I’m Struggling to See Humanity in White People

Stanley Fritz
Aug 27, 2020 · 5 min read

There was a time where the pinnacle of success to me, was to receive the acceptance and validation of a white person. The approval of my white teachers, of the white administrators, and the white police officers who stopped and frisked me every day as I walked home from school. I wanted them to see in me what I saw in them. If I was good enough and knew my place, one day all of the white man with the power to change my life would look down and proclaim I was someone!

For those who know me now, this probably sounds weird, but it's my ugly truth. I wanted to be seen, and appreciated by white people, I wanted to know what greatness felt like. I thought “greatness” meant white. If I could do that, it would mean that I had arrived, that I was worth something, that my life meant something. What I know now to be a lie, but what I thought then, was that by being Black, I was broken, a mistake, a glitch in the matrix. And because of this unforced error, I would need to do everything in my power to show I was more than my flawed skin.

I’m ashamed when I think of the lengths I went to in order to gain their approval. I refused to say the N-word, I stopped eating chicken, I turned my nose up to rap music, I secretly looked for skin whitening products, and even played around with the idea of joining the Republican Party. I jumped through hoops and contorted myself, begging for validation and attention, I hated everything about me and tried to mimic everything I thought was virtuous about them. All for a little pat on the back.

The secret about being Black in America is that no matter where you go or what you do, you will always be a nigga. It took me a long time to accept that. It didn’t matter what I did, or how well I dressed, in spite of all of the ten-dollar words, and shitty Creed songs I tried to learn, there was never going to be anything I could do to get white people to see the humanity in me. In reality, the only time they paid attention was to criminalize me.

It took watching Trayvon Martin being shot and killed in cold blood and then demonized by the same people whose affection I desired for me to understand that. I remember the disappointment I felt when while talking to a white friend, he expressed confusion at the anger over George Zimmerman. I pointed out that Trayvon was not armed, and was minding his own business, but it didn’t matter. When I pointed out that I could have easily been Trayvon, his response was, “You’re a large Black man, can you really be upset if someone shoots you because they’re afraid of what you might do?” Those comments ended that friendship and my fantasy. It’s been 8 years since he was murdered, it took that to pull me off the road to being an Uncle Tom.

White supremacy makes you think that because your skin is dark, and you don’t come from Europe, you are the problem. It tells you that the police have every right to shoot someone in the back seven times with his children present because Black people are savages. It tells the world that Black people have no humanity, nor do they deserve it, then proceed to show you exactly what they mean as they gaslight everyone while defending state-sanctioned violence.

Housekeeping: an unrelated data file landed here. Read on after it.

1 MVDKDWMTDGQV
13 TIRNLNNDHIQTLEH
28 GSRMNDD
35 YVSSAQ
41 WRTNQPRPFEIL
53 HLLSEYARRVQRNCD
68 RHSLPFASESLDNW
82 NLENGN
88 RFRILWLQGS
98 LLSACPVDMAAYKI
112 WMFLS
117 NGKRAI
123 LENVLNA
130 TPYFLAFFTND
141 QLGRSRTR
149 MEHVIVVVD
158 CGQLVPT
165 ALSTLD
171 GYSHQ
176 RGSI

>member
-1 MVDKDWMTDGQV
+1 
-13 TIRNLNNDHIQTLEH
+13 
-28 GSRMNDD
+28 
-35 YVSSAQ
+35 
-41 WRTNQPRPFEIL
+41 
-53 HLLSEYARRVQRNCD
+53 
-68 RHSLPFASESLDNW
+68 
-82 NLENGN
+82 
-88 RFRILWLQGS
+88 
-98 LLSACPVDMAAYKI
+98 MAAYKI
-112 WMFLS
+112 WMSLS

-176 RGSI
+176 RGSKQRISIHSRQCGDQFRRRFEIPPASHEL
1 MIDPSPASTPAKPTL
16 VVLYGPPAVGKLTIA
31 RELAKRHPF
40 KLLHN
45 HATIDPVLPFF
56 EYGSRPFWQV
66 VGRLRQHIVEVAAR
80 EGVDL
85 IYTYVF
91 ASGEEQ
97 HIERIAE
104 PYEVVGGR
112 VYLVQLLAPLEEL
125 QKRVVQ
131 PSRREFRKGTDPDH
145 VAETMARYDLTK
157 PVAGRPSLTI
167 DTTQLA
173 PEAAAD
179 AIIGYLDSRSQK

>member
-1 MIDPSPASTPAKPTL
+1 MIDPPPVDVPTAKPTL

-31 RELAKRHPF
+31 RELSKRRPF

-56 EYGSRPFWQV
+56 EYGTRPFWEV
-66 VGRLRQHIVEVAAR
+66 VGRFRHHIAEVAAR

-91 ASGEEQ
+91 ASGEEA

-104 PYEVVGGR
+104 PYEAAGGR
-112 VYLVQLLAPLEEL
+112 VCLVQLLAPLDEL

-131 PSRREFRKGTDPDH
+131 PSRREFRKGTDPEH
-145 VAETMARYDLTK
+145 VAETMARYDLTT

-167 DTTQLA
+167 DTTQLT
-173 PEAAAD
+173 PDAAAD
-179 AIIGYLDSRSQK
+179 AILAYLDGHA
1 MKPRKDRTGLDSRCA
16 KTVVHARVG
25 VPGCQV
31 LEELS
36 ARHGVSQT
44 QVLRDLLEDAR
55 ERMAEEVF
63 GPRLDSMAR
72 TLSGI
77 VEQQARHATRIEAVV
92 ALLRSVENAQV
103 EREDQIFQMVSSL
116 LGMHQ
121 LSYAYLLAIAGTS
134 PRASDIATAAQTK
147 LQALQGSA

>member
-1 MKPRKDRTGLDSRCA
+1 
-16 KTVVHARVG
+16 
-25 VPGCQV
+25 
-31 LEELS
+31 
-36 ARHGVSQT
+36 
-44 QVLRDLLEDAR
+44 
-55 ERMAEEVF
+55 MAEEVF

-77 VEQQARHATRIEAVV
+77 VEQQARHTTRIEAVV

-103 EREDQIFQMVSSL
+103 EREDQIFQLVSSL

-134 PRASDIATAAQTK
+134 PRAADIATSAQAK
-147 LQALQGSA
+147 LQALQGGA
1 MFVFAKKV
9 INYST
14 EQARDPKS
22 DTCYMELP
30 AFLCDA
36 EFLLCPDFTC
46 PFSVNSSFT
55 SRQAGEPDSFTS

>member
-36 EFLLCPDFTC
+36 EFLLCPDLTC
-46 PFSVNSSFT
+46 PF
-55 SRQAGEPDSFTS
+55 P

The shooting of Jacob Blake doesn’t just hurt because I understand very clearly that I could one day be him. I have long come to terms with the fact that my life expectancy will decrease significantly when the police or white people, in general, are around. Even among a group of white allies, I am never completely at ease, because whiteness is an inherent threat to anyone who is Black. It’s an ugly truth, but it’s the truth.

The part that hurts my soul is the part of me that still has/had hope in white people. The part of me that believes white people need to be willing and able to join us in the fight against anti Blackness in order for us to successfully dismantle white supremacy. It’s the part of me that still clings to them being able to see me and others like me.

However, despite thousands of examples of Black people being terrorized by the police, Donald Trump’s consistent incompetence, and everyday white nonsense. There is still an overwhelming defense and dismissal of Black pain.

This isn’t a small subset of the whites, it’s actually still the majority. Whether they defend the indefensible, vote for white supremacists, or stay quiet when injustice happens, more white people show they are comfortable in their supremacy than they are mad at the harm. And because of that more Black people will die, more kids will be put in cages, and white supremacist groups like the NYPD and the Republican Party will continue to thrive.

Which brings me to where I am today. If white people continue to refuse to see how white supremacy harms not only us, but them, if they continue to look the other way, or even celebrate the real violence done to Black and Brown people, is there really a path to restoration?

Can we look at everything happening right now and not begin to question whether all this time it was white people who have lost their humanity? I want to believe in a world where we can all live together in harmony, and the poison of white supremacy is destroyed. But every day it gets harder to see that. It gets harder to trust that white people will show up, it gets harder to expect anything from them. Maybe I should have stopped a long time ago.


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